Kage Baker, who utterly loathed all interruptions to her daily routine, would by now have been agitating to evacuate and head for some distant shelter. Her last-ditch haven was always somewhere, anywhere, where no one knew where she was or how to reach her. When things got intolerable in the Fields We Knew, she liked to light out for the Territories.
She would declare a Writing Weekend, and we would run away. We’d end up in a small hotel on Highway 1 somewhere, or in the Borg Motel in Monterey, or a campground somewhere in sound of the waves. And we would just … be there for a few days. No phones. No telly. Music, books, knitting, writing. Back home, someone else would deal with whatever noisy disaster had driven Kage insane, and she’d return refreshed and revivified to a quieter life.
I’d love to do that right now.
Here in the Fields I Know Best, the weather continues freaking hot. It’s 100 degrees here, which means the little Weatherbug icon on my computer has turned crimson and is blinking: like the computer is about to run out of dilithium and explode. Of course, it’s the Buke I’m working on, as my actual desktop CPU is still at the repair facility, awaiting a new motherboard … an inquiring call to the techs today reveals that, despite my authorizing the repair last week, they have not yet ordered the part. No one knows why. But they’re getting right on it, yes ma’am, you betcha.
The plumbers think they have gone to hell; I see it in their eyes, where they look up despairingly from the pit in the front yard. There’s a nice defensive ditch and wall across the driveway now. The plumbers have made a neat pile of the dirt and stones from the pit at the base of the driveway, so it runs right across at a height of, oh, about 4 feet. The ditch itself is so deep I can’t see the workers’ heads from the porch; just the metronome-flash of the shovels, and the regular spray of yet more dirt and stones onto the wall.
They really are impressively tidy. It’s a very even wall. Kimberly has been trimming some of the trees and vines; if I pack the wintergreen branches and dried grapevine around the dirt and rock pile out there, I ought to be able to vitrify it into a really nice defensive face. The rocks are mostly decomposing granite, and the soil has a nice sand content – ought to vitrify something lovely.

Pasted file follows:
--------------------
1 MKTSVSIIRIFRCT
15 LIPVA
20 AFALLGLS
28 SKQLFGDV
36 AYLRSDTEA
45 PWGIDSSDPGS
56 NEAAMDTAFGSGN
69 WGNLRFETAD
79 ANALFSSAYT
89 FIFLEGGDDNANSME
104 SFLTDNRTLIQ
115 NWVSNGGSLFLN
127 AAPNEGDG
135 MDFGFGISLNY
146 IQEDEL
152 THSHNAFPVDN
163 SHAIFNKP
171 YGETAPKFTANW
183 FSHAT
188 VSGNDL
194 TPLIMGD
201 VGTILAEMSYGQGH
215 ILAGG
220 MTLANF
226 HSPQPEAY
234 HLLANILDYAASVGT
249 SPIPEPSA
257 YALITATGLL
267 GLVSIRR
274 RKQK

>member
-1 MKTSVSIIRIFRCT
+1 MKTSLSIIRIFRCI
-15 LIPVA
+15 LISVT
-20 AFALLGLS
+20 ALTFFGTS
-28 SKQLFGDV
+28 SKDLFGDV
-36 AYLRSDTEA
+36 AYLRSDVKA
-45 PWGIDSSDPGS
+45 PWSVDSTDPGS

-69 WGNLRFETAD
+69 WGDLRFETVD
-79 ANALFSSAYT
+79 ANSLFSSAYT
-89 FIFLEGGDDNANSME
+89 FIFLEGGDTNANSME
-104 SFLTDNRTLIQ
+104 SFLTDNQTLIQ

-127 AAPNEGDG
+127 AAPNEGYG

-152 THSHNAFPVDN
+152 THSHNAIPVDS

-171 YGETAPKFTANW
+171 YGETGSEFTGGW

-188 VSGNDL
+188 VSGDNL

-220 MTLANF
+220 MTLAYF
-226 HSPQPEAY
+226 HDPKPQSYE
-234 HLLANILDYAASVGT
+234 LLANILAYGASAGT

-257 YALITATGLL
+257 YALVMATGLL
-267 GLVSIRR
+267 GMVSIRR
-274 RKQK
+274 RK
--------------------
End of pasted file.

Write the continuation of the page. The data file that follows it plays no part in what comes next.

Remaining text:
And maybe a vitrified wall would be a good idea. Who knows what’s down there? Anthony, the unhappy plumber in charge of the project, has been wandering around mumbling, “It’s a nightmare. I’ve never seen anything like this.” I believe he suspects something is deliberately holding on to the liner down in the depths, something … evil. But eventually, they’ll have to pry it loose, you see?
Who knows what evil lurks below the edge of the lawn?
If some tentacled and multi-eyed horror from a less-salubrious dimension suddenly finds a portal on my lawn, I may want some good defensive earthworks. I wonder if Kimberly and Ray’s homeowner insurance covers chthonic invasion? Are they liable for a hole in the dimensional wall if contract plumbers make it, or only if we do it ourselves while planting a tree?
Kage was always outlining stories where the boundaries of reality melt away in familiar domestic settings. Stories like Calimari Curls, and Monkey Day … if she were here, watching the excavation in the front yard, I know full well she’d be clamouring to take off right now. Time to go North for a while, she would declare. Where’s Harry’s travel cage?
Of course, we were renters. You can leave the hole to the underworld in your garden for the landlord, when you’re a renter. Homeowners have to be more responsible.There are limits, though, surely? Isn’t interdimensional invasion a kind of illegal immigration?
I just hope that if untoward and unseely troops start pouring out on the front lawn, the authorities can cope. If Los Angeles becomes a scorched and embattled wasteland – if it all starts to look like the edges of Morder (or at least Irwindale) … well, I’m sorry, that’s all.